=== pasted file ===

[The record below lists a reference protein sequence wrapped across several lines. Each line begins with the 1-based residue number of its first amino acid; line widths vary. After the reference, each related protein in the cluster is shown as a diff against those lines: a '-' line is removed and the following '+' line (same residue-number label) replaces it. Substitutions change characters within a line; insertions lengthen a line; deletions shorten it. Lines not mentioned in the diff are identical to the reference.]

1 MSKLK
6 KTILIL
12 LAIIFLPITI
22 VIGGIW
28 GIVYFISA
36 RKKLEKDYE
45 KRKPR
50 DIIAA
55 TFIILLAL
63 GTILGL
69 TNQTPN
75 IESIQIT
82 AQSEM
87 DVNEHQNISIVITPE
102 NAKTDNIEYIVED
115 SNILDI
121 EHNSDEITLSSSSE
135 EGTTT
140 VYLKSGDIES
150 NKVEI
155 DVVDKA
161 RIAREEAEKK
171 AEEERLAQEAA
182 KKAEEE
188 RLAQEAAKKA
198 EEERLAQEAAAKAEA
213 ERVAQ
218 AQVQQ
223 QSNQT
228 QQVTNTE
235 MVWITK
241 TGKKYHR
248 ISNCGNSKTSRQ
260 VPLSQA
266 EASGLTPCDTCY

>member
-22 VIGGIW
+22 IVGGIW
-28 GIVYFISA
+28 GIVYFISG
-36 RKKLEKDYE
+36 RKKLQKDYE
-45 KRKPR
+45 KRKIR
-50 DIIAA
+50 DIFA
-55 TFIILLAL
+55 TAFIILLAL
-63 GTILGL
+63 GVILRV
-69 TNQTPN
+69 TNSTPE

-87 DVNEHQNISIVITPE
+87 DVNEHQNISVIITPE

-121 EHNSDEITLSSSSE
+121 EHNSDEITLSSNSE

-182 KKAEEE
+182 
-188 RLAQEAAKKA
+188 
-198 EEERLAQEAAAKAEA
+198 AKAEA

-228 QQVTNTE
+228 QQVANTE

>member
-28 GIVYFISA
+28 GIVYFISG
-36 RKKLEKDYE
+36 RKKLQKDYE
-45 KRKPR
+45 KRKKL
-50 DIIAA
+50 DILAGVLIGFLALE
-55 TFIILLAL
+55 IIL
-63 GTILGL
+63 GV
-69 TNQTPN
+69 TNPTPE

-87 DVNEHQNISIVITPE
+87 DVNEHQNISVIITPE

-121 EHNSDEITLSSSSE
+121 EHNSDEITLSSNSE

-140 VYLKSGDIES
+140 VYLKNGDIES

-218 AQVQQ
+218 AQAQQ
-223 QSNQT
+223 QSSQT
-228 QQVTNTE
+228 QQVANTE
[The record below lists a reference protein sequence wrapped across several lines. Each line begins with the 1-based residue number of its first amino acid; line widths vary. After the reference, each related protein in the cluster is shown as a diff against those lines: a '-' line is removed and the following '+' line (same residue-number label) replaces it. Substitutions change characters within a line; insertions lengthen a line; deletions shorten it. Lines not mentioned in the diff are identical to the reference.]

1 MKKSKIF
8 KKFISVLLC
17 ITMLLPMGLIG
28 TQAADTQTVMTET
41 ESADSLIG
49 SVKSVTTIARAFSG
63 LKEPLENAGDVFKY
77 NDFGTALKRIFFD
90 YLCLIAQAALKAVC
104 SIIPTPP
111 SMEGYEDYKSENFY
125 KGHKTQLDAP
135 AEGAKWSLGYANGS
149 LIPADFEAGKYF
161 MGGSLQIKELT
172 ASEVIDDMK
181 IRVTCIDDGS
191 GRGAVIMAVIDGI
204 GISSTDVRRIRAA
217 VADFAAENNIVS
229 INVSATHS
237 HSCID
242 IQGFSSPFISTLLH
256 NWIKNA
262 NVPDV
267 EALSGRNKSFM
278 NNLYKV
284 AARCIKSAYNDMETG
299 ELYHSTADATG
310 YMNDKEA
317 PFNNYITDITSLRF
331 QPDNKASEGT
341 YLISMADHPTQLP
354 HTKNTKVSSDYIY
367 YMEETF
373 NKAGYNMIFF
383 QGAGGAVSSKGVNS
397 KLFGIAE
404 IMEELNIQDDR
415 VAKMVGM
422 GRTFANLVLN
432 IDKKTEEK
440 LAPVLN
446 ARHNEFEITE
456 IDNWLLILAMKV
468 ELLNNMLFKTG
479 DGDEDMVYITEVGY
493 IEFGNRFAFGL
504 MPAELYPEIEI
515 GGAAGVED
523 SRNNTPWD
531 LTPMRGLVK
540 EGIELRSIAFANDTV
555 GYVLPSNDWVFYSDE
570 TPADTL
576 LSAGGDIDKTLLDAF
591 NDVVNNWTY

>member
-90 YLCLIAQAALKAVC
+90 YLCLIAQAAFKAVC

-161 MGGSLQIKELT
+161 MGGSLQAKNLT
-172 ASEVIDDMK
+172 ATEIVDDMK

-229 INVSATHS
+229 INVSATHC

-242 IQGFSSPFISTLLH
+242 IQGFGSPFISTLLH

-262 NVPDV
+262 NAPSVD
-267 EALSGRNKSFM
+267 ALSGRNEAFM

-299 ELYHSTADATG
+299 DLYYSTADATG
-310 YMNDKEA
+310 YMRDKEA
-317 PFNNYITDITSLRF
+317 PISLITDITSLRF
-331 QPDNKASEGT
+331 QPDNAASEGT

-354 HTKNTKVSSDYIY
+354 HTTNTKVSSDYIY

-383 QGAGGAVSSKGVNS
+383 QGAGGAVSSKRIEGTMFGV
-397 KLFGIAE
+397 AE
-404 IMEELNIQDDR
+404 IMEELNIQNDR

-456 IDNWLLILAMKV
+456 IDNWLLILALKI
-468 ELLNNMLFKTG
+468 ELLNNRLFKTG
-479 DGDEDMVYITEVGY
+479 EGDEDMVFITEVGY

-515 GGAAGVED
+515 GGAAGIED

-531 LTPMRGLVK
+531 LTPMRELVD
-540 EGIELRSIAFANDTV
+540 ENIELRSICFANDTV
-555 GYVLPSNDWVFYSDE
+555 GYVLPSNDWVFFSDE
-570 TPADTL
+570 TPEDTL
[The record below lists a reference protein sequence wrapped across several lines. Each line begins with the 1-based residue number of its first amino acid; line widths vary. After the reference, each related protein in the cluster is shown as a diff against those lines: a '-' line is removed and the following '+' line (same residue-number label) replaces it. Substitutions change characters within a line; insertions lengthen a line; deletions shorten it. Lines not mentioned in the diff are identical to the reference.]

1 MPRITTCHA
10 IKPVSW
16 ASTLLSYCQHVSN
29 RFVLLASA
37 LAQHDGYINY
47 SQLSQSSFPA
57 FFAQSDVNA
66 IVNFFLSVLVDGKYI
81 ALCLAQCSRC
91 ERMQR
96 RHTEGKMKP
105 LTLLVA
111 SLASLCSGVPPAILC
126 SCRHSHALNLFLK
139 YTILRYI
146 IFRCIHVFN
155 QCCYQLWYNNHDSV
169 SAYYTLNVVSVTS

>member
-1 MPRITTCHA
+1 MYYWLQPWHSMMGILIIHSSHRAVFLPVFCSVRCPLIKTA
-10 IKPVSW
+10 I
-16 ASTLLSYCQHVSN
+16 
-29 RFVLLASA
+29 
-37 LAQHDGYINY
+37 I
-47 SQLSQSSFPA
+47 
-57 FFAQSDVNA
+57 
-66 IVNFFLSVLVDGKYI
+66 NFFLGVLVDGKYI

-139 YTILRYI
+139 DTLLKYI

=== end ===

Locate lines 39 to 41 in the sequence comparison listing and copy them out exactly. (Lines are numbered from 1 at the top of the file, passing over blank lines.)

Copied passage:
+22 IVGGIW
-28 GIVYFISA
+28 GIVYFISG